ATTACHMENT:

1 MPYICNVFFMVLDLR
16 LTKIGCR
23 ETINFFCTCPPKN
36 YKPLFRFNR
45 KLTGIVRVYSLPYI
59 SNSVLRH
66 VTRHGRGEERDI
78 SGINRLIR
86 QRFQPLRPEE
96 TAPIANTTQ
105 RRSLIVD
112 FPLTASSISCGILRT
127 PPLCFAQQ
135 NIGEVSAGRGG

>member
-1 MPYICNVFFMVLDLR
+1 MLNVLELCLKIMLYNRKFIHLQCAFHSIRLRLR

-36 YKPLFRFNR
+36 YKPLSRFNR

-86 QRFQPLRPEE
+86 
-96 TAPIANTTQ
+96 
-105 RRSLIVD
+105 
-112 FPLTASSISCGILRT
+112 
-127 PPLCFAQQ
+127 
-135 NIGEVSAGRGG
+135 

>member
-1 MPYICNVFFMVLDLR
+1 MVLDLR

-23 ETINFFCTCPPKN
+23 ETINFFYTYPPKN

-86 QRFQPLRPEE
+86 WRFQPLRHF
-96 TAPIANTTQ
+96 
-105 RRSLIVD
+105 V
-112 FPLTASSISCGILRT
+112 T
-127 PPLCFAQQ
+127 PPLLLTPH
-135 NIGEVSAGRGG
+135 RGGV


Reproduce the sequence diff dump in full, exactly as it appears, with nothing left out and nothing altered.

1 MPYICNVFFMVLDLR
16 LTKIGCR
23 ETINFFCTCPPKN
36 YKPLFRFNR
45 KLTGIVRVYSLPYI
59 SNSVLRH
66 VTRHGRGEERDI
78 SGINRLIR
86 QRFQPLRPEE
96 TAPIANTTQ
105 RRSLIVD
112 FPLTASSISCGILRT
127 PPLCFAQQ
135 NIGEVSAGRGG

>member
-1 MPYICNVFFMVLDLR
+1 MLNVLELCLKIMLYNRKFIHLQCAFHSIRLRLR

-36 YKPLFRFNR
+36 YKPLSRFNR

-86 QRFQPLRPEE
+86 
-96 TAPIANTTQ
+96 
-105 RRSLIVD
+105 
-112 FPLTASSISCGILRT
+112 
-127 PPLCFAQQ
+127 
-135 NIGEVSAGRGG
+135 

>member
-1 MPYICNVFFMVLDLR
+1 MVLDLR

-23 ETINFFCTCPPKN
+23 ETINFFYTYPPKN

-86 QRFQPLRPEE
+86 WRFQPLRHF
-96 TAPIANTTQ
+96 
-105 RRSLIVD
+105 V
-112 FPLTASSISCGILRT
+112 T
-127 PPLCFAQQ
+127 PPLLLTPH
-135 NIGEVSAGRGG
+135 RGGV